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First a short history on myself: I started online gaming, both MUD and RTS about 8 years ago. The RTS was Age of Empires and its later generations. What I loved most about the Age games was the documentation and formulas already worked out on the Shai'tan clan website and the Mr Fixit Online website. I later was even an online multiplayer beta tester for the Star Wars Battlegrounds RTS. This information I was able to get online helped me develop my skills more rapidly than I would have been able to on my own otherwise. I am a very busy person as many are and when faced with time issues some things suffer and spending hundreds of hours playtesting in scenarios to develop strategies just to get a minor edge is not a wise choice. So, I would say fairly that without their help I would never have played enough to get as good as I was/am, I would have become bored with the game and moved on. As it was I got good, then better then faster and eventually could hang with some of the top RTS gamers that have graced the gaming Zone over the years. Now in the same time frame I was struggling on a MUD with a theme I was familiar with, but it had terrible help files. If it were not for the massive number of newbie helpers I would have dumped them on day one. Later on I left them for my current MUD after they had 2 pwipes in 6 months.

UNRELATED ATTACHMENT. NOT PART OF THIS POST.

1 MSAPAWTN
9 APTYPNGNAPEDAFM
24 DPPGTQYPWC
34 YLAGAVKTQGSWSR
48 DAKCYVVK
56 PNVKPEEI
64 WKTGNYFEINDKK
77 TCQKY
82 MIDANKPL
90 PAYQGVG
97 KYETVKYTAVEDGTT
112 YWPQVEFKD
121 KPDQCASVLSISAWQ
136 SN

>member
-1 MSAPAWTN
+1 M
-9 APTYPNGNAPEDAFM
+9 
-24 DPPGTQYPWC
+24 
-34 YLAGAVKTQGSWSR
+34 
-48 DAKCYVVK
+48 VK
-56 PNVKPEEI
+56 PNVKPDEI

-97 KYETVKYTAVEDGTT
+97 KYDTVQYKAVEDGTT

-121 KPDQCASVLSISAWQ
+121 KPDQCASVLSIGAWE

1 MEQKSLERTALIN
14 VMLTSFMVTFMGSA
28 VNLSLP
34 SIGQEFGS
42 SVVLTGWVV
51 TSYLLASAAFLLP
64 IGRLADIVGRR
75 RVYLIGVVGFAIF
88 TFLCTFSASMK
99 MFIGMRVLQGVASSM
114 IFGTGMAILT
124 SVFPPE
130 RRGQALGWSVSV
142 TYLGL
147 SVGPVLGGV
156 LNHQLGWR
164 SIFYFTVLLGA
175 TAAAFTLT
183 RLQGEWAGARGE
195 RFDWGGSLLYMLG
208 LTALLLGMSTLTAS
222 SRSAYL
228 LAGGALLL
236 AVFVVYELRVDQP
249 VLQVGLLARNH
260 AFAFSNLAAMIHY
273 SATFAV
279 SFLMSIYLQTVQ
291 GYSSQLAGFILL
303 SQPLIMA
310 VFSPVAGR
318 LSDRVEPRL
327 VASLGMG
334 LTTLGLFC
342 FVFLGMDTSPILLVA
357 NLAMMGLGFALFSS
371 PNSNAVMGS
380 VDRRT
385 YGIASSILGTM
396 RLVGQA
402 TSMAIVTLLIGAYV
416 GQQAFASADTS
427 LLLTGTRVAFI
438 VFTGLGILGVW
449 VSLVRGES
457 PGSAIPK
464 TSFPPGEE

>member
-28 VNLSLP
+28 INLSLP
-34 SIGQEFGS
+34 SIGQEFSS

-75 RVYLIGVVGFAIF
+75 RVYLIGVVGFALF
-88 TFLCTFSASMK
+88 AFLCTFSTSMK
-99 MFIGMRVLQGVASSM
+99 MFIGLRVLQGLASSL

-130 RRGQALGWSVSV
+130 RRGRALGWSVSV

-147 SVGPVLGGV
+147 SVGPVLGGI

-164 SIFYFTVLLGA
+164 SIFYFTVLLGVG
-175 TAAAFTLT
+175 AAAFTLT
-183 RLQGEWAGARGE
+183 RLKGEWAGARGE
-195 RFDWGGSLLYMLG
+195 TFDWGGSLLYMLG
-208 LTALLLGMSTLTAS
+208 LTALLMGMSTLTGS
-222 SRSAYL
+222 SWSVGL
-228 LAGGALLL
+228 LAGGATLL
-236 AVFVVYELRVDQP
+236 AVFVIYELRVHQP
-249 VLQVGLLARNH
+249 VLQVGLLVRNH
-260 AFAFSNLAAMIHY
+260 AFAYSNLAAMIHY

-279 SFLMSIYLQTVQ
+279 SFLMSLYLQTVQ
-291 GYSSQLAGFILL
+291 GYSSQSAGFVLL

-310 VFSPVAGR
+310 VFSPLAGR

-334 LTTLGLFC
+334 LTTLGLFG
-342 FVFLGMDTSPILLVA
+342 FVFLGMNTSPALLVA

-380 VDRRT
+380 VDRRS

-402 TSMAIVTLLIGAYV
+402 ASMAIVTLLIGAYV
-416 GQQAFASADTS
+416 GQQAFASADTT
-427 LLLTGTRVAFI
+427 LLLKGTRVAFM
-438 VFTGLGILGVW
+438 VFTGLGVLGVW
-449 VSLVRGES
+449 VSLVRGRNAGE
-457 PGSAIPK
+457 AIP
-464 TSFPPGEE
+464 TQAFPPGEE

Short version of advice:

If your MUD has more emphasis on RP, give the players as much help as is possible so they can spend more time in character and less chopping up mobiles (or players) to get what they need. Keep in mind to hold back just enough information so that it cannot be duplicated easily.

If your mud is more Hack'n'Slash/PK oriented then your secrets will have to be more closely guarded. Since the strength of your MUD depends more on code and less on live persons and charisma, you have more to lose and easier ways to lose them. I would still suggest giving as much help as possible, and well documented, easy to understand help files. Just make sure that the information you give out does not contain any specifics that can be easily translated into another MUD.

When in doubt, err on the side of the players. Without happy MUDders we are all screwed anyways.
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Old 02-28-2004, 06:02 AM   #15
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As a mud owner/coder, I think that people just... shouldn't know the formulas.

I know all the formulas in the game, and if I don't remember one, I can always look it up. That makes for very boring gameplay, cause I know how everything works. Knowing everything makes the game -really- boring, so... don't give out formulas